Organic and Biological Chemistry

This research line develops multidisciplinary research covering the synthesis, structure and molecular recognition processes of organic molecules and biomolecules of biological interest. Emphasis is placed in the relationships between stereochemical and structural issues, self-assembling properties and supramolecular status of compounds, the relevance of these aspects in biology and the possibility to control them to correct associated pathologies.

Objectives

The activities in the Organic and Biological Chemistry research line are currently structured in three central axes, namely:

  1. Development of efficient methodologies in asymmetric synthesis through environmentally friendly stoichiometric and catalytic methods (organometallic catalysts and organocatalysis) and their application to the preparation of biologically and/or economically relevant organic molecules.
  2. Study of the interactions involving carbohydrates (oligosaccharides, glycoconjugates and glycomimetics) with other molecules and biomolecules (drugs, toxis, lectins, enzymes, nucleic acids) and their relevance to biological and pathological events.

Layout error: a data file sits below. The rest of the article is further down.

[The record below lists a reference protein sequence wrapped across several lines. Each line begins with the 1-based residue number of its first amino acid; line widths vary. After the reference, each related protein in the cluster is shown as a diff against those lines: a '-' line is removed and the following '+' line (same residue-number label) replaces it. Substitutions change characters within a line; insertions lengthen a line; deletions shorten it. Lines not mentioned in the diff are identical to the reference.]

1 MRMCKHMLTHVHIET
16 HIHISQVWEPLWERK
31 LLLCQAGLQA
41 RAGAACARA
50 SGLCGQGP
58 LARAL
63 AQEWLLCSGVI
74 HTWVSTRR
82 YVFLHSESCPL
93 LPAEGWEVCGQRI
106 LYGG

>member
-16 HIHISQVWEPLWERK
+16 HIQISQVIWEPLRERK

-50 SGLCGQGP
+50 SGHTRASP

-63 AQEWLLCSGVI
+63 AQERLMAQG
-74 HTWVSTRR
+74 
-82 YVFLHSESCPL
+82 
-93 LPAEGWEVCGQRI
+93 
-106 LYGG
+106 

3. Investigation of the molecular recognition processes involving interactions between membrane proteins (ion channels and G-protein coupled membrane receptors) and bioactive peptides (e.g. tachykinins) and their implications in reproductive mechanisms.

These three axes extensively overlap, sharing highly multidisciplinary strategies and methodologies that combine synthetic, structural, computational, analytical, supramolecular, biological and pharmacological approaches. The thematic fields are also very permeable, favouring diversity, simultaneous participation of researches in more that one subject and external interactions. Ramifications of the central core have emerged in areas such as membrane channels, chemical ecology and food analysis through complementary collaborations.

While the research line has a strong fundamental component, it also brings a vocation for the transfer of the generated knowledge into applications that currently cover areas such as catalytic processes, agrochemicals, glycodrugs, nanomedicine and functional foods.